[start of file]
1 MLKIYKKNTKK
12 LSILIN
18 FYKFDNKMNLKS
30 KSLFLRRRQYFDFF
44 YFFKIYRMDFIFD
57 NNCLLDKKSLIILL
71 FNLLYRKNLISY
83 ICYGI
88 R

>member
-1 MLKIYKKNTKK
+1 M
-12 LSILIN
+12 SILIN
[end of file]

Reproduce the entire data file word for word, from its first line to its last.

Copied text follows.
1 MLKIYKKNTKK
12 LSILIN
18 FYKFDNKMNLKS
30 KSLFLRRRQYFDFF
44 YFFKIYRMDFIFD
57 NNCLLDKKSLIILL
71 FNLLYRKNLISY
83 ICYGI
88 R

>member
-1 MLKIYKKNTKK
+1 M
-12 LSILIN
+12 SILIN